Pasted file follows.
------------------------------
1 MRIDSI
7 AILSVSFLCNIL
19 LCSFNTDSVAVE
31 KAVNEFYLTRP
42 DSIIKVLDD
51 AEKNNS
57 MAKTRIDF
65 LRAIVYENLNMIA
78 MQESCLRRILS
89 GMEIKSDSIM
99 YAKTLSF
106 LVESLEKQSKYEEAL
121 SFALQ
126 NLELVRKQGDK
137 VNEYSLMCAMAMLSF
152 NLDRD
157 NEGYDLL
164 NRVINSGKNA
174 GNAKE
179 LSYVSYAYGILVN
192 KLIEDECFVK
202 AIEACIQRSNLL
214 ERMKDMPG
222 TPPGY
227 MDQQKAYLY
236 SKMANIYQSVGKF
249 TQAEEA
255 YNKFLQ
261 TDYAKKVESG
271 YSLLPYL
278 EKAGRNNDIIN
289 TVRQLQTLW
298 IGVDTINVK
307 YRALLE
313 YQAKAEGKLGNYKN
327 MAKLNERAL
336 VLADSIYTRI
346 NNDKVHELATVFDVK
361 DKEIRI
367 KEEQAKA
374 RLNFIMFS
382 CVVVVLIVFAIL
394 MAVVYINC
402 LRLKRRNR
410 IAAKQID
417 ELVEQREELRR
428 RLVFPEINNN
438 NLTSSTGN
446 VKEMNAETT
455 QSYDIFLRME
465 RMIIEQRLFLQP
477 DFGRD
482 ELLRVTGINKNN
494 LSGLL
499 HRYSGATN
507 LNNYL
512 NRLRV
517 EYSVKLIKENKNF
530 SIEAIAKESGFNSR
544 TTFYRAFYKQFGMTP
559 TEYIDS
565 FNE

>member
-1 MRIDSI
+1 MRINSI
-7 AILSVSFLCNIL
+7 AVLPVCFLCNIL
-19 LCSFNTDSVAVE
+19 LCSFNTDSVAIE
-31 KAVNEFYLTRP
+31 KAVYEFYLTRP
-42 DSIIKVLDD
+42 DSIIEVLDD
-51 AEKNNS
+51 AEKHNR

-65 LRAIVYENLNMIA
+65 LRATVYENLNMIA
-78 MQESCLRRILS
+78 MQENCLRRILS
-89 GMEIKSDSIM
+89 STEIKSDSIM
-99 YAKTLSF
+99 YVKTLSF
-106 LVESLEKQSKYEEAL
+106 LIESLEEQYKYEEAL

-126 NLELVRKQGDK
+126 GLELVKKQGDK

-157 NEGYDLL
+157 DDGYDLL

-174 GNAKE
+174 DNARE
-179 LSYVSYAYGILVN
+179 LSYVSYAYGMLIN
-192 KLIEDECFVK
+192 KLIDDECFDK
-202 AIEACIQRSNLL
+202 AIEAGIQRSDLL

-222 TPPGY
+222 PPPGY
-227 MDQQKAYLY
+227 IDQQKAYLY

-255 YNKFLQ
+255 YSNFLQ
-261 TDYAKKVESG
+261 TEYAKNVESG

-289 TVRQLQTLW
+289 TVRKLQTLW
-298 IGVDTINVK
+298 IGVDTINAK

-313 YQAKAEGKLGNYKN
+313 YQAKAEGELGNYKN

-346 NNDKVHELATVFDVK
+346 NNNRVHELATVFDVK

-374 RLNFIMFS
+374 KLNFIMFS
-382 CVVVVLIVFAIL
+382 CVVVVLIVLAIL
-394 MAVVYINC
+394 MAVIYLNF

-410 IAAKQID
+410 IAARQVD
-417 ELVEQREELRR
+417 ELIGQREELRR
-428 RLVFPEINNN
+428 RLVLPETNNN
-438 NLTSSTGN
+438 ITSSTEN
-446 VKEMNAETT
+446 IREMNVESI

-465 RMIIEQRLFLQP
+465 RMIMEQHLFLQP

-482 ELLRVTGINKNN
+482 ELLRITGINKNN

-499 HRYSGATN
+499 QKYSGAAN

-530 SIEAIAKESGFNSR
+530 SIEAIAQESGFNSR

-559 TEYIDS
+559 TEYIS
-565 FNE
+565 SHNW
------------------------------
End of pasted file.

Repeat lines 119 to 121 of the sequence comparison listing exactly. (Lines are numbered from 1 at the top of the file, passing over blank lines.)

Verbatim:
+394 MAVIYLNF

-410 IAAKQID
+410 IAARQVD